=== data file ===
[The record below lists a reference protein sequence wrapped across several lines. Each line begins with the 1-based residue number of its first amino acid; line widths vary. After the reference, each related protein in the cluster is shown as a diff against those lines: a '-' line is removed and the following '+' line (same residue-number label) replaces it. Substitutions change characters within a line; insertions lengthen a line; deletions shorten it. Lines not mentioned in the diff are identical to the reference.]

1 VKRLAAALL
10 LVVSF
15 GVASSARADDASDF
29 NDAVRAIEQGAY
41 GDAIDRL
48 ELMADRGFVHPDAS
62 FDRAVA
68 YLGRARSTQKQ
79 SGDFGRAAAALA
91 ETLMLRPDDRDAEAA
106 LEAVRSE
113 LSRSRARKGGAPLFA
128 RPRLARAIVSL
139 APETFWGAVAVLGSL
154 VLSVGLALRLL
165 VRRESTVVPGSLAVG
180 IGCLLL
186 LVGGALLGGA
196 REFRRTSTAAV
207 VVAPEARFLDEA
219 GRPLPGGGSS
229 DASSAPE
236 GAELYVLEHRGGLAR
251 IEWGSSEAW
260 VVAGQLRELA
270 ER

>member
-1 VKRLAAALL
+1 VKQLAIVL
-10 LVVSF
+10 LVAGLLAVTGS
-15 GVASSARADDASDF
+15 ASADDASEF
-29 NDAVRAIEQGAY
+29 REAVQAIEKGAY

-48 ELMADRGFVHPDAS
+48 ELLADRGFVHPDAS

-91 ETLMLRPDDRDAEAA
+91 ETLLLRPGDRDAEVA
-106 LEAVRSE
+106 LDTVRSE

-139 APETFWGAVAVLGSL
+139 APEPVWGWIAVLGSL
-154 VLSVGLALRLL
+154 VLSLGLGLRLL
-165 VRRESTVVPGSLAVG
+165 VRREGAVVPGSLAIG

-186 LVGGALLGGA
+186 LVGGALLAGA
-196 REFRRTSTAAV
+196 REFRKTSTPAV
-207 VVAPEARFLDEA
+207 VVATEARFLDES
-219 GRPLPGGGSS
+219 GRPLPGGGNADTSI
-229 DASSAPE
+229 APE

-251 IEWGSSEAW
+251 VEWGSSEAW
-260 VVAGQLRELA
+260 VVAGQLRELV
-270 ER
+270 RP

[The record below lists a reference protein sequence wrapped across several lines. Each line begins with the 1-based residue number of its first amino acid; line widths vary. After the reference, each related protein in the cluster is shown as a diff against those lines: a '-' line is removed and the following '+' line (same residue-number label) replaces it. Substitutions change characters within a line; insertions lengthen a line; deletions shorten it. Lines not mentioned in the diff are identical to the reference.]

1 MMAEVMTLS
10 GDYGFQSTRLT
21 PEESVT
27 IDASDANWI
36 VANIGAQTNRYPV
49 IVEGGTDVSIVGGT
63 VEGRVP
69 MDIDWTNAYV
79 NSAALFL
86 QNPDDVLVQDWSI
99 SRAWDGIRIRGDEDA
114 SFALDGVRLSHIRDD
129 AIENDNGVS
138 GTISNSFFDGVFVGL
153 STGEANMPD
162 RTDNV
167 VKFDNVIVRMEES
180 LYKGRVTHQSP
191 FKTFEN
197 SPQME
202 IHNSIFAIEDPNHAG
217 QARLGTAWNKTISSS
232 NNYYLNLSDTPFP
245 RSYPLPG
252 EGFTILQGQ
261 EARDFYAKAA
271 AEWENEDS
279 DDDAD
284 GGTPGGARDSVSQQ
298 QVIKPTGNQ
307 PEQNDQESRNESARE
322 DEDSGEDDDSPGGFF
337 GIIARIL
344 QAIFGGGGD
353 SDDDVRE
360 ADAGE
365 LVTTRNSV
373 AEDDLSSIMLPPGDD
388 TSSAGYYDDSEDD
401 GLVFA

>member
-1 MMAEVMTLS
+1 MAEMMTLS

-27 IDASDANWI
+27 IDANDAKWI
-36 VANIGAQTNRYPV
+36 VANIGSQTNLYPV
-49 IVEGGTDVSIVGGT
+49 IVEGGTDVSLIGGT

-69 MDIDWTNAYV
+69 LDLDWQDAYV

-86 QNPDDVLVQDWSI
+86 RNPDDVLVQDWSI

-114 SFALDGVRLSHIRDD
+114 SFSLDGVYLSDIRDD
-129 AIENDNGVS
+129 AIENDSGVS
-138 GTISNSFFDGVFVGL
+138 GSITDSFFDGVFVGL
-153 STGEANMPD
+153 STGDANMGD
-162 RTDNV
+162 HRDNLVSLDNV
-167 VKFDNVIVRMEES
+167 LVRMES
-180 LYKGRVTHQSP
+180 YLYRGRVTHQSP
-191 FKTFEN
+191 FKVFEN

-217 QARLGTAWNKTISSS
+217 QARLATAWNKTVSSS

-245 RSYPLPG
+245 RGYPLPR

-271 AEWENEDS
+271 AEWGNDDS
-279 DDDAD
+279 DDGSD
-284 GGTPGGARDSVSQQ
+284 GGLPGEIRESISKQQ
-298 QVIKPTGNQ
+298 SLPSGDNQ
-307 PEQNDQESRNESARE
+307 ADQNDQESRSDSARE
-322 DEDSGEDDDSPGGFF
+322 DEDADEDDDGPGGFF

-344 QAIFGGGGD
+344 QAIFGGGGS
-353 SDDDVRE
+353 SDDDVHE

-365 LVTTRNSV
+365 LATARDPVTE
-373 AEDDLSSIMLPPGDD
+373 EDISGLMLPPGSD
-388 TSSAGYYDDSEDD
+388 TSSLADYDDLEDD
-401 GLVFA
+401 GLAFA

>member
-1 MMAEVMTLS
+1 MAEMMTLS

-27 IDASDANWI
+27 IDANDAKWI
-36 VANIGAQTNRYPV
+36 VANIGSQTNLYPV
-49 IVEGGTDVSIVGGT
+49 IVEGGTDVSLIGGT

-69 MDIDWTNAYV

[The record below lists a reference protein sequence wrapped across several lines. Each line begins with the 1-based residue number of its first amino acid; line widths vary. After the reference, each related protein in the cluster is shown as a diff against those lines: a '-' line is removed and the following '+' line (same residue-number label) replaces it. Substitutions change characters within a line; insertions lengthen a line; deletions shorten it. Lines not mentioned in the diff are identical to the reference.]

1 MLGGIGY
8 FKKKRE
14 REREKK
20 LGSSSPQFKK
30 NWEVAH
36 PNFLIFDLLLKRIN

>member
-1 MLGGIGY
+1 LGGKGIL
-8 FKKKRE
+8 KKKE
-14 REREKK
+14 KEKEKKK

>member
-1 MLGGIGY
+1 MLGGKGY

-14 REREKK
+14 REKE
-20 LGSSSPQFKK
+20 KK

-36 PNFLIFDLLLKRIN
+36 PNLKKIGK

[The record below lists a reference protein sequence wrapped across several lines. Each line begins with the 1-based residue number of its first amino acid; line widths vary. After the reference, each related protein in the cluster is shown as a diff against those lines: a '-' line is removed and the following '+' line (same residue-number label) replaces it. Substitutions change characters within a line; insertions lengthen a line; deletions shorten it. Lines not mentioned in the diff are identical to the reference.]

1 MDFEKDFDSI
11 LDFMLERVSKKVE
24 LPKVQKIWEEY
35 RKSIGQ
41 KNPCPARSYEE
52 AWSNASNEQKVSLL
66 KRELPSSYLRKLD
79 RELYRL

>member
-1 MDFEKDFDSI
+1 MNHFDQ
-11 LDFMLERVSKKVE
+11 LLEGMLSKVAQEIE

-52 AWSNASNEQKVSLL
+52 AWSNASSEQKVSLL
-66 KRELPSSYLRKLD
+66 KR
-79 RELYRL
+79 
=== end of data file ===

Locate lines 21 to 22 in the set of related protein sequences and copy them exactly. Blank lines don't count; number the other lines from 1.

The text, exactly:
207 VVAPEARFLDEA
219 GRPLPGGGSS